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Structural asymmetries at the roots of the eurozone crisis: What's new for industrial policy in the EU?

Structural asymmetries at the roots of the eurozone crisis: What's new for industrial policy in the EU?

Botta, Alberto (2014) Structural asymmetries at the roots of the eurozone crisis: What's new for industrial policy in the EU? PSL Quarterly Review, 67 (269). pp. 169-216. ISSN 2037-3635 (Print), 2037-3643 (Online)

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Abstract

Several economists describe the eurozone crisis in terms of three main facts. First, before the 2007-2008 financial crash, the process of monetary and financial integration allowed most peripheral Eurozone countries to benefit from considerable capital inflows (Perez-Caldentey and Vernengo, 2012). Accordingly, their economies expanded rapidly, often faster than central economies, giving rise to a sort of centre periphery convergence (see figure A.1 in the appendix to the paper). Housing booms took place in Ireland, Spain and (to a lesser extent) Greece in the first half of the 2000s, and increasing external imbalances emerged much in the same way as they did historically in several developing countries after financial liberalisation (Stockhammer, 2012).1 Second, the worldwide financial dislocation induced by the subprime crisis threw all of the eurozone into a deep recession, forcing national governments to come in to bail out close-to-bankruptcy private financial institutions and provide relief against recession. A prevalently private sector problem became a public concern (De Grauwe, 2010). The loss of monetary sovereignty by eurozone countries constitutes the third piece of the story, since it has increased the fear of sovereign debt default and the floor to speculative attacks, as well as capital flights away from externally indebted peripheral countries.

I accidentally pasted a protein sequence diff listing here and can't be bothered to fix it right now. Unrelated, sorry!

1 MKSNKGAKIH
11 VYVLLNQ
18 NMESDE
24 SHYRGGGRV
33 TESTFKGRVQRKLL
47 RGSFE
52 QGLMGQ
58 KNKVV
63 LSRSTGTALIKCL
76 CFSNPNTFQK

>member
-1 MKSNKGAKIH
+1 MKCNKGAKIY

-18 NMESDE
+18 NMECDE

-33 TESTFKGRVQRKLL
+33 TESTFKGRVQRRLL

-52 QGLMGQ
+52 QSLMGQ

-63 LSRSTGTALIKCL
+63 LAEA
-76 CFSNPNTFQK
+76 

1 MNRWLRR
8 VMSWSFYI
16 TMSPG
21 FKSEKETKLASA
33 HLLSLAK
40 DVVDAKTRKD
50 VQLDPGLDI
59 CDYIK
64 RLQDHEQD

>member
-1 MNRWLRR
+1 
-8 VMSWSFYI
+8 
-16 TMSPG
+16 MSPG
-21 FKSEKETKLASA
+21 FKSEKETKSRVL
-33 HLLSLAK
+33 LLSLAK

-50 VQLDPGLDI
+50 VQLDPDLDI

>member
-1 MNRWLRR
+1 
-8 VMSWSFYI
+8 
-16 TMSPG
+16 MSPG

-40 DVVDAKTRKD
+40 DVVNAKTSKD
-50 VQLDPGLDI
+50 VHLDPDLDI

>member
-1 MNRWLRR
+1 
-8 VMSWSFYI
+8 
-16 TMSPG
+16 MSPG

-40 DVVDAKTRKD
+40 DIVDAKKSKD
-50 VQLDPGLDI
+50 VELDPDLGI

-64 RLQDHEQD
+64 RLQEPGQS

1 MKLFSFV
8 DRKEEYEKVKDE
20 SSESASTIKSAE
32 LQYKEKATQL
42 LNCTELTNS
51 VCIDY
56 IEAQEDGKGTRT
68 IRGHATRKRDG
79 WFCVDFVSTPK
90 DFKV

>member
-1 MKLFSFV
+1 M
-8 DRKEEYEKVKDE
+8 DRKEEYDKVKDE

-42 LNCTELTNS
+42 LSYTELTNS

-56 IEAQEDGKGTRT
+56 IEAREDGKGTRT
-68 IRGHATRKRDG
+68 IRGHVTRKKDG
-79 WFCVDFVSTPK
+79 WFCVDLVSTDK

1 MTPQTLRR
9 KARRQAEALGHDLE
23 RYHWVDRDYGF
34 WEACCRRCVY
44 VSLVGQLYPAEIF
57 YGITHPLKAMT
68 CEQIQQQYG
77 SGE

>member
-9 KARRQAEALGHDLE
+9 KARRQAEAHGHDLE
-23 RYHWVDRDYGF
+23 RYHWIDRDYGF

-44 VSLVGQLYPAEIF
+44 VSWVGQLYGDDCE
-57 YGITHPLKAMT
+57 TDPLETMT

Item Type: Article
Additional Information: "All material in this website and every article published by the Review are licensed under a Creative Commons Attribution - Non commercial - No derivates 4.0 International license." http://ojs.uniroma1.it/index.php/PSLQuarterlyReview/about/submissions#authorGuidelines
Uncontrolled Keywords: Center–Periphery Structural Symmetries, EU Industrial Policy
Faculty / Department / Research Group: Faculty of Business > Greenwich Political Economy Research Centre (GPERC)
Faculty of Business > Institute of Political Economy, Governance, Finance and Accountability (IPEGFA) > Greenwich Political Economy Research Centre (GPERC)
Last Modified: 27 Apr 2016 15:50
Selected for GREAT 2016: None
Selected for GREAT 2017: None
Selected for GREAT 2018: None
Selected for GREAT 2019: None
URI: http://gala.gre.ac.uk/id/eprint/14453

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